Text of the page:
On the other hand, new-market disruptive products and services compete against nonconsumption, as opposed to incumbents. Nonconsumers are those who have not historically purchased the incumbent good or service. In healthcare, common nonconsumers for a typical procedure are those in health plans lacking coverage for the procedure and those who have a pre-existing condition or circumstance preventing them from utilizing the procedure. Thus, new-market innovations in healthcare should help patients make progress against the same health condition as the incumbent good or service, but reach patients in circumstances that prevent them from utilizing the incumbent technology.

In our restaurant analogy, this strategy would entail focusing efforts to sell the chicken dish at a different table with customers in different circumstances (a new market, so to speak). For example, a group who does not eat red meat for any number of potential reasons (moral, religious, or health) would gladly opt for the chicken entrée as an alternative source of protein and sustenance over the steak entrée. This foothold market, bound by different circumstances, outside of the mainstream, is where innovative chefs can gain feedback and work to improve their product by adding new spices or pairing the chicken with different sides in an effort to eventually catch the eye of mainstream steak entrée purchasers and convert them into chicken entrée purchasers.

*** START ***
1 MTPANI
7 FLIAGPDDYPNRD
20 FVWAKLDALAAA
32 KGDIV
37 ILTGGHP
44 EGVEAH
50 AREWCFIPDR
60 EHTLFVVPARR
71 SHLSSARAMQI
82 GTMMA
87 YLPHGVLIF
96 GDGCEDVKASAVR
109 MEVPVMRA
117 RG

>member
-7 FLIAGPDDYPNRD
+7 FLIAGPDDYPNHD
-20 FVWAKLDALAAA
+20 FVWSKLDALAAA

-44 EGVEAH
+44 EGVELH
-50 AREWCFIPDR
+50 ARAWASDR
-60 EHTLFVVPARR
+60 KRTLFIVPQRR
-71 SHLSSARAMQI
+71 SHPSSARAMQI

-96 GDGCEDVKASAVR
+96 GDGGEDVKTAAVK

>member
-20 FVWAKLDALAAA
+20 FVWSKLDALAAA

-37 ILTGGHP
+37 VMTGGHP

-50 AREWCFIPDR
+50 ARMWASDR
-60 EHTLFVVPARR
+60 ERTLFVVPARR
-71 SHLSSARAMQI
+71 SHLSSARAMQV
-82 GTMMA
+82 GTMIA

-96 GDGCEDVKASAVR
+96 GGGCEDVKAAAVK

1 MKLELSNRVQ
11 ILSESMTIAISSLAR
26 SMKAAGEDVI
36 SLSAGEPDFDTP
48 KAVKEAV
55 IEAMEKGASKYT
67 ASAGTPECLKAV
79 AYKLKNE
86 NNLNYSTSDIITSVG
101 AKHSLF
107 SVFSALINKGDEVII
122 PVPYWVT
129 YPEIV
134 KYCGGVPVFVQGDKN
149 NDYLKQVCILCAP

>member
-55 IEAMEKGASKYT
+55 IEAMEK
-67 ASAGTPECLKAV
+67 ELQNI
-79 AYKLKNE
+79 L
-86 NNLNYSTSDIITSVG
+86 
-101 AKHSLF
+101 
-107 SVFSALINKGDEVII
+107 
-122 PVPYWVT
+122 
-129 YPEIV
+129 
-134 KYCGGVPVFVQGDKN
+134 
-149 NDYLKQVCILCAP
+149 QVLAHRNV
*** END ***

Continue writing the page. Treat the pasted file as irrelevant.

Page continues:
New-market disruption is the path of less resistance for new and potentially disruptive technologies in healthcare today, as the decoupling of cost and affordability in third party payment models leave low-end disruption an unlikely feat. For an in-depth look into how a disruptive technology can use a new-market strategy to gain a foothold market in healthcare, stay tuned for my blog next week.

Ryan Marling

As a Research Associate at the Christensen Institute, Ryan works on Jobs-to-Be-Done case research as it pertains to healthcare. He’s also currently co-chair of the HealthIMPACT committee within Boston Young Healthcare Professionals.

  • Michael Devonas